School board actions assure steady leadership

  • Thursday, September 11, 2014 3:52pm
  • Opinion

The Kenai Peninsula Borough School District took an important step forward this week in naming an interim superintendent and outlining a plan to fill the position on a permanent basis.

Current Superintendent Steve Atwater tendered his resignation to the school board in early August, just as the district was ramping up for the current school year. While Atwater’s resignation is effective Dec. 1, giving the board another few months to find his replacement, it has been noted that the middle of the school year is not the best time to find the ideal candidate.

For any organization — large or small, public or private — certainty and confidence in leadership moving forward is critical for success. Planning for the unknown is both difficult and scary, and a void in a leadership position can be detrimental, especially for an organization as expansive as the school district.

The school board made what we think are two good decisions this week.

First, rather than try to rush to find a new superintendent at a time when the top candidates aren’t necessarily looking, the board opted to name an interim superintendent to finish out the school year, giving the board time to conduct a thorough candidate search. There’s no need to panic; the school district is in good shape. While there’s always issues that need to be addressed, the district is not facing a crisis. The district has a good handle on its finances, schools are performing well, and there is a team of experienced administrators overseeing district operations. The board has breathing room to find the right person for the job.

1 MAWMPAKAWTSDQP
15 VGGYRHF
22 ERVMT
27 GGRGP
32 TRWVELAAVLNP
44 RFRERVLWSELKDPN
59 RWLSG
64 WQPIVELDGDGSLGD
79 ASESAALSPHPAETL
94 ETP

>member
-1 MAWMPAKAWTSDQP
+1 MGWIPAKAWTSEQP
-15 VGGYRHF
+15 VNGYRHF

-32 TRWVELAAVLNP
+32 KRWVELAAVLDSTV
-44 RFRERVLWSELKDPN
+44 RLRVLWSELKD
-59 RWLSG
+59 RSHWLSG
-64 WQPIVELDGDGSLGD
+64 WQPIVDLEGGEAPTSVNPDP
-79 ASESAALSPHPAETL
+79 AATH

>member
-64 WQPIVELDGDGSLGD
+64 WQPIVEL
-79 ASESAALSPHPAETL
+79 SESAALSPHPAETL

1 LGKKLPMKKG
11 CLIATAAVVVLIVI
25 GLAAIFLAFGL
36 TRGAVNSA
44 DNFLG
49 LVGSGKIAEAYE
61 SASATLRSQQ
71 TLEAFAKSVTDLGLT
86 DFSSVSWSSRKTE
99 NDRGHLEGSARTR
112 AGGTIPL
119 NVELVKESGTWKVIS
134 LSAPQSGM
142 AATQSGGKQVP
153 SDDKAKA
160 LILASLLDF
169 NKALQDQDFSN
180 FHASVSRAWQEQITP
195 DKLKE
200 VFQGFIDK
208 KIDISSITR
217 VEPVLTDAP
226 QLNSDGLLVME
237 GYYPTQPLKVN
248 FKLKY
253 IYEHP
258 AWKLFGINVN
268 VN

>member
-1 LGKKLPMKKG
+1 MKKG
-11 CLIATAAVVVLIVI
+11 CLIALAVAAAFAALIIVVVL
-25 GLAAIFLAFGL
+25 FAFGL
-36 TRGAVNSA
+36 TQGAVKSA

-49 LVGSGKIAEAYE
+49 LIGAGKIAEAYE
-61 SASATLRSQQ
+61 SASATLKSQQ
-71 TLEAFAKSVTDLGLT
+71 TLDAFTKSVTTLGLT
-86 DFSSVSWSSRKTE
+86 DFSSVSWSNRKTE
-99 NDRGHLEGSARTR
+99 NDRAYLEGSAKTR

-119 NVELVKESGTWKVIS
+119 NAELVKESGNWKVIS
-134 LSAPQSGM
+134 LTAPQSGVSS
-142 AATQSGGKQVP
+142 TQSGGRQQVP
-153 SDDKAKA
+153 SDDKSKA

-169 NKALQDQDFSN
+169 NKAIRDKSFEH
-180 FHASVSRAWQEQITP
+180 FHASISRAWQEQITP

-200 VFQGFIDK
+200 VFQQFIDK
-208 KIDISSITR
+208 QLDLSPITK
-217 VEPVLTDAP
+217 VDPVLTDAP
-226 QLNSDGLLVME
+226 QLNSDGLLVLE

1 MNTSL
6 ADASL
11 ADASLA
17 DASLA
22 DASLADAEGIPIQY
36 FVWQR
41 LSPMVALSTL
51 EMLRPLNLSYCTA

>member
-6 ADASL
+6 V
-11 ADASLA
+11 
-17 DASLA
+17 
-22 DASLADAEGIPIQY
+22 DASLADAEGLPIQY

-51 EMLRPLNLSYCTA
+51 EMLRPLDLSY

Second is the selection of Sean Dusek to handle the duties of interim superintendent. In Dusek, the district has a person who has worked in the district in many different roles, from classroom teacher and coach to assistant superintendent. Dusek has a good sense of where the district has been, and where it’s going. He’ll be called on to oversee the school budget process, with much of the heavy lifting to be done just as he will be settling in to his new role.

The next step is for Dusek and the school board to come to terms on an agreement, which is one thing we hope can be accomplished in a timely manner.

The Kenai Peninsula Borough School District is a complex, diverse organization. The school board’s actions offer reassurance of steady leadership as we dive into another school year.

More in Opinion

Larry Persily (Juneau Empire file photo)
Opinion: State’s ‘what if’ lawsuit doesn’t much add up

The state’s latest legal endeavor came July 2 in a dubious lawsuit — with a few errors and omissions for poor measure

The entrance to the Homer Electric Association office is seen here in Kenai, Alaska, on May 7, 2020. (Photo by Brian Mazurek/Peninsula Clarion file)
Opinion: Speak up on net metering program

The program allows members to install and use certain types of renewable generation to offset monthly electric usage and sell excess power to HEA